Many researchers believe that sharing goals leads us to “talk” about them more than “work” on them.

Also, when you share goals at large, you open yourself up to potential sabotage (intentional or otherwise) by the naysayers – by those who don’t understand what you’re aiming for, or who those who might feel threatened that you’re creating change or succeeding where they’re not.

I’ve never found it helpful to share goals with groups or acquaintances, and so I don’t. But I do share with my goal partner, and with trusted family members and friends. Finding the right sharing partner is critical … but that’s another post for another day. Meanwhile, choose your counsel wisely!

The little choices you made yesterday and today may seem inconsequential. But keep making them, and they will design your future – positively or negatively.

Good luck … and have fun creating your board! I’d love to hear about your experiences, successes, and challenges.

eternally grateful

Hey, Happy New Year to YOU!!!

Right now, I’m on my annual retreat where I revisit my goals, establish new goals, look at what I want more of, less of, and with whom!  And I want to begin by acknowledging someone who’s made a very significant and important difference in my life.

Twenty years ago I met Joyce Chapman at her book signing in San Diego. She does amazing work in the field of self-empowerment and human potential, and has a very playful style.  I immediately absorbed her work, and it helped change my world by creating a litany of new beginnings — i.e. new career, new US state, new life!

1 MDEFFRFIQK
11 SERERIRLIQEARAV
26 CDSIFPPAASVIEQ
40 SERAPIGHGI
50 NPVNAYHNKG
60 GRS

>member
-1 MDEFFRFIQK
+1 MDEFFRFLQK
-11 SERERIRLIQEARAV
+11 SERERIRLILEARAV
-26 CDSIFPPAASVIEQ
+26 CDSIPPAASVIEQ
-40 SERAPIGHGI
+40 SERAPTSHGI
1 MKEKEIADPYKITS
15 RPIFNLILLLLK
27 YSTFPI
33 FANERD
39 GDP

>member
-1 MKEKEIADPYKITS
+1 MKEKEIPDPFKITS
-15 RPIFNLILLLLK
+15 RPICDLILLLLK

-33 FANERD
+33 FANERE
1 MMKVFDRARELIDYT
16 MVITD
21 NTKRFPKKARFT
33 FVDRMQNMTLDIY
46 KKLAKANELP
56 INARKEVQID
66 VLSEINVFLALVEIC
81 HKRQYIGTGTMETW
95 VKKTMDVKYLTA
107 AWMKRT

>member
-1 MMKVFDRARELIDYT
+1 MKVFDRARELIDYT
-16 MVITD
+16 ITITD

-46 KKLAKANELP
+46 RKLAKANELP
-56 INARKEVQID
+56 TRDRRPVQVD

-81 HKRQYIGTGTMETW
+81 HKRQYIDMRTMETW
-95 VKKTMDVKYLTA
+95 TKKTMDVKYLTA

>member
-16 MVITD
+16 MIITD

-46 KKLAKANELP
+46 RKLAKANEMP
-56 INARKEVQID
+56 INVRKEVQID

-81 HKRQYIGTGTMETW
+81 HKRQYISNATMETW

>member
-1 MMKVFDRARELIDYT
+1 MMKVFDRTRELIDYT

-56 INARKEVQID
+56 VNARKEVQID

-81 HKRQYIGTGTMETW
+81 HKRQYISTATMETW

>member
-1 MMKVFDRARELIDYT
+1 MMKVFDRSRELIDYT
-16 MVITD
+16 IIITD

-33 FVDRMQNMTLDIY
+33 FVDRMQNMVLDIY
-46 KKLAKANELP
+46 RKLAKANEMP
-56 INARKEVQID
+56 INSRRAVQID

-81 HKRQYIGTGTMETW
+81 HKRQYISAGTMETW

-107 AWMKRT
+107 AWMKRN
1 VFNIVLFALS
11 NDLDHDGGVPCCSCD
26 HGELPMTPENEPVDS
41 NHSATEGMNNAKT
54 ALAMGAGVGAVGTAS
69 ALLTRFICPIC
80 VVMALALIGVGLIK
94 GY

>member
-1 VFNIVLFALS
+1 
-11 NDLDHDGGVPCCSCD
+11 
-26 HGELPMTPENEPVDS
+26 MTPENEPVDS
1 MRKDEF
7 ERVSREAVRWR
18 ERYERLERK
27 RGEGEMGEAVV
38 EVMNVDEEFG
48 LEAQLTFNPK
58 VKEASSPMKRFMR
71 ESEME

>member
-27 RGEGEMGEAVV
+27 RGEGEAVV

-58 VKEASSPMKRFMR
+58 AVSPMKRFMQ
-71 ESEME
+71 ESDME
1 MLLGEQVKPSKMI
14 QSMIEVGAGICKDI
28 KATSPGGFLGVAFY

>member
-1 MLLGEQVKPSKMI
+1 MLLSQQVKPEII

Much later (around 16 years later), I contacted Joyce when I found myself “stuck” and knew I needed help to climb through the mire and shake things up.  She became my personal coach and helped me move past the sudden death of my fiancé.

I’ve long been a huge proponent of Joyce’s techniques, including daily journaling, andLiveYourDream creating Dream or Vision Boards on a regular basis as a visual reminder of goals.

So, as I finish my 2015 vision board (my 8th or 9th in total), I think it’s fitting to share the work of someone that I think is very special.

Someone who has helped hundreds of thousands of dreamers realize their dream is possible.  Someone who epitomizes “living with passion and joy”.  Someone who has touched my life in more ways than she knows … and for that, I will be eternally grateful.

See Joyce’s blog and books at If you have a question, drop her a line … I know she’d love it.  Or share YOUR 2015 goals and dreams here.

Dream big my friend! 😉

P.S.  Next post will be on How to Create Your Empowering Vision Board.

no pants–no service

“Mind your Ps and Qs … ” she said, inspecting me, my brother, and sister, adjusting the knots in our thick winter scarves and making sure our coats were buttoned, socks pulled up, shoes polished, and gloves on the correct hands, “… and if you’re good, we’ll stop at Lyon’s Café on the way home for a Knickerbocker Glory.”

I made eye contact with my nine and ten year old siblings letting them know I expected to get a Knickerbocker Glory that day, so they’d better listen to Nan. My brother stared back, “Ditto!”